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Legislative News and Views - Rep. Melissa Hortman (DFL)

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Minnesota Teachers: Republican Education Plan Will Negatively Impact Our Schools

Thursday, April 27, 2017

SAINT PAUL – Today, educators gathered at the Capitol to share how the Republican E-12 education plan will negatively impact Minnesota schools, particularly the House proposal. DFLers are pushing to fully fund schools despite Republicans' insistence on underfunding.

“With a budget surplus, our top priority should be investing in quality public schools and ensuring all Minnesota children have the opportunity to succeed,” said House DFL Leader Melissa Hortman. “The Republican plan to underfund public schools and cut pre-K is playing politics with our children’s future.”

The House Republican E-12 bill will provide schools an inadequate 1.25% increase for the next two years, when they've indicated 2% is needed to keep up with inflation and avoid cuts.

Debra DeYoung has been teaching biology for 25 years and currently teaches at Mayo High School.

“A lack of increase in our budget will affect the quality science programs we currently offer,” said DeYoung. “Cuts will result in less supplies and less student engagement. We are already over the state code of safety with space and number of students per science classroom.”                                                                          
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Districts across Minnesota are preparing for possible cuts, and working to inform parents and community members about what’s at stake.

Kristi Jo Sanders is a Reading Specialist at Jefferson Elementary in Rochester. At 37 years old, she never thought she’d have to work a second job stocking shelves at a local grocery store to cover her cost of living.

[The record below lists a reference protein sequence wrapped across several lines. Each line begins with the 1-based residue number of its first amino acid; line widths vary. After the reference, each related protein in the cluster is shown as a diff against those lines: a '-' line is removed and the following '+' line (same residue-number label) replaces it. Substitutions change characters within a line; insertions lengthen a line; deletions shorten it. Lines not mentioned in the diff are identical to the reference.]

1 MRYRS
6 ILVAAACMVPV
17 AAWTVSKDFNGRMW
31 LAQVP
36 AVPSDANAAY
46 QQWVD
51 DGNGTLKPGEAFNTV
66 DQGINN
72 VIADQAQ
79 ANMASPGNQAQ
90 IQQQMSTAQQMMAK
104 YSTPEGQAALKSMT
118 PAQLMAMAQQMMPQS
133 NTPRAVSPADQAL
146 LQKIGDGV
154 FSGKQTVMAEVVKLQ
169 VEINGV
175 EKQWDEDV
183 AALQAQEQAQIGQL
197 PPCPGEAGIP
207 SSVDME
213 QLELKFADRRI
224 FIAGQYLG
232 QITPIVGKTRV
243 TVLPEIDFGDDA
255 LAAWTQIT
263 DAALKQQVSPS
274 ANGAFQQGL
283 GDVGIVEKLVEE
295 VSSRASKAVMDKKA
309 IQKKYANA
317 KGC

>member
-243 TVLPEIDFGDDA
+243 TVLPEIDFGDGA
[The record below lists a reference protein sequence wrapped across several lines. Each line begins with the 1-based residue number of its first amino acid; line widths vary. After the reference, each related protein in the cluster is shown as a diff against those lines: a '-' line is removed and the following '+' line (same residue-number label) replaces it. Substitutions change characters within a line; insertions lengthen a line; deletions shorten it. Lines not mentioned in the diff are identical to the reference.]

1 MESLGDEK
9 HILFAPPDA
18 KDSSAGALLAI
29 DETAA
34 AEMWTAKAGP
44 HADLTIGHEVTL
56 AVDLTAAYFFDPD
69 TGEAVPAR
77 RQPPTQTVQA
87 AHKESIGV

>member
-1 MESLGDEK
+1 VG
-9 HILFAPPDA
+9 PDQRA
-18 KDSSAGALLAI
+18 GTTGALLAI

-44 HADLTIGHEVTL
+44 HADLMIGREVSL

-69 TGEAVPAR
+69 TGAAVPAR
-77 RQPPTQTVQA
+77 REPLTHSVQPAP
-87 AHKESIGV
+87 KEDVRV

“Let’s face it, our schools are underfunded,” said Sanders. “Teachers are the most important part of any school and undermining them financially is not allowing them to do their best work. Our work matters.”

The Republican plan also eliminates funding for voluntary, free pre-K and includes incentives for private school vouchers –shifting resources away from public schools.

Michelle Dennard works as a Special Education Support Professional in Osseo. She sees resources being shifted away from public schools, and shared how her own children have done better in public school than in private school.

“Private school vouchers don’t help families,” said Dennard. “Private schools can pick and choose who they want in their schools, and there are a lot of hidden costs. My children are much better off in public school.”

“Minnesotans all place a high value on the education of our children, but our school teachers have chosen to make the success of our children their life’s call,” said the DFL Lead on Education Finance, Rep. Jim Davnie (DFL-Minneapolis). “With this inadequate and irresponsible Republican education budget-- that doesn’t even keep pace with inflation-- we are undercutting the foundation of our future success. Minnesotans, and especially teachers, won’t stand for it.”